The announcement by owners Ineos that the giant petrochemical Grangemouth plant in central Scotland is to close has been met with anger, disappointment and concern from across the UK. Over 800 employees plus sub-contractors are set to lose their jobs and the collapse of the plant is a major blow to the UK’s oil refining capability. The number of refineries in the UK has been falling for decades and there are currently just seven – Coryton in Essex was the most recent to close after its owner Petroplus, filed for bankruptcy in 2012.
The Grangemouth refinery processes around 200,000 barrels of crude oil each day, producing more than nine million litres of clean fuels every day and supplies 70% of the fuel used at Scotland’s filling stations and it also supplies fuel to Northern Ireland and the North of England. Contingency plans are being made to replace petrol and diesel supplies if the refinery closes and experts say that fuel could be sourced from elsewhere if required. The refinery and chemical plants form Ineos’ largest production centre.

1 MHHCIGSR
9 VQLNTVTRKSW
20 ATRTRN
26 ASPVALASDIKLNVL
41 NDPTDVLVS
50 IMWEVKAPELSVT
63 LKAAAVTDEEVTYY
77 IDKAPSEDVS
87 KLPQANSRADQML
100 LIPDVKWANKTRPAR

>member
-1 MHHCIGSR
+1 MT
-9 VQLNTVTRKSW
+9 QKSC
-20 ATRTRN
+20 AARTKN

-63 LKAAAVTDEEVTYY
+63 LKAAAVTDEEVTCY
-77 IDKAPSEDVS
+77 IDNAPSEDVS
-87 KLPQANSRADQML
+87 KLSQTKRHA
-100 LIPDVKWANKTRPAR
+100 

In addition, the Grangemouth facility provides the steam and power which runs the Forties pipeline from the North Sea fiels which delivers a third of the UK’s oil output. Whilst the supply of steam and power has not been interrupted, if Grangemouth closes then it is not clear what happens next. A strike at Grangemouth in 2008 forced 70 North Sea oil platforms to shut down or reduce production.
Grangemouth has suffered financial difficulties, with Ineos maintaining the petrochemical plant is losing £50m a year in addition to a bitter and well publicised industrial dispute which has resulted in strike action.
The situation hasn’t been helped by a fuel overcapacity in Western Europe and been further worsened by cheap fuel imports from the United States. US refineries pay around $15 a barrel less than UK refineries for crude oil, which has helped US firms to export cheap fuel to the UK. At the moment the UK imports 47% of the diesel and 50% of the aviation fuel it needs. But for petrol there is currently a 20% oversupply, according to figures from the research group, IHS Purvin & Getz.
Talks between the owner Ineos and the trade unions are ongoing. For the latest check: http://www.bbc.co.uk/news/scotland/